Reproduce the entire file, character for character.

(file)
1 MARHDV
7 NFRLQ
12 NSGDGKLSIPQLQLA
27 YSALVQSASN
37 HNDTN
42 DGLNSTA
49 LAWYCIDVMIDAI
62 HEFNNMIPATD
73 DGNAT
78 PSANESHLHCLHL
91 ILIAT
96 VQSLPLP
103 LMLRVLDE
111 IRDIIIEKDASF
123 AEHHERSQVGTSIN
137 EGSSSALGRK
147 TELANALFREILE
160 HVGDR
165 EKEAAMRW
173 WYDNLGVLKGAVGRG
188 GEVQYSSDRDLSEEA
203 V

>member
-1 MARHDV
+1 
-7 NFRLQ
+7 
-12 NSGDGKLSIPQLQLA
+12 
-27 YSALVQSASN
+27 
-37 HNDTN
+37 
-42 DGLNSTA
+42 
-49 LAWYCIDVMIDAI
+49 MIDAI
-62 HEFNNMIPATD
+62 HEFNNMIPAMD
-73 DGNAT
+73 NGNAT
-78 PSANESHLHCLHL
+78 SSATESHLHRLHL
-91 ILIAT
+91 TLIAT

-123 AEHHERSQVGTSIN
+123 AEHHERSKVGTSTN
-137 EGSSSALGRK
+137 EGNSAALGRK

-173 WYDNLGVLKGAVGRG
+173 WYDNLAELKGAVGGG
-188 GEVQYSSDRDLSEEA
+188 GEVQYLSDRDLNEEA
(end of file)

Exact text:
1 MARHDV
7 NFRLQ
12 NSGDGKLSIPQLQLA
27 YSALVQSASN
37 HNDTN
42 DGLNSTA
49 LAWYCIDVMIDAI
62 HEFNNMIPATD
73 DGNAT
78 PSANESHLHCLHL
91 ILIAT
96 VQSLPLP
103 LMLRVLDE
111 IRDIIIEKDASF
123 AEHHERSQVGTSIN
137 EGSSSALGRK
147 TELANALFREILE
160 HVGDR
165 EKEAAMRW
173 WYDNLGVLKGAVGRG
188 GEVQYSSDRDLSEEA
203 V

>member
-1 MARHDV
+1 
-7 NFRLQ
+7 
-12 NSGDGKLSIPQLQLA
+12 
-27 YSALVQSASN
+27 
-37 HNDTN
+37 
-42 DGLNSTA
+42 
-49 LAWYCIDVMIDAI
+49 MIDAI
-62 HEFNNMIPATD
+62 HEFNNMIPAMD
-73 DGNAT
+73 NGNAT
-78 PSANESHLHCLHL
+78 SSATESHLHRLHL
-91 ILIAT
+91 TLIAT

-123 AEHHERSQVGTSIN
+123 AEHHERSKVGTSTN
-137 EGSSSALGRK
+137 EGNSAALGRK

-173 WYDNLGVLKGAVGRG
+173 WYDNLAELKGAVGGG
-188 GEVQYSSDRDLSEEA
+188 GEVQYLSDRDLNEEA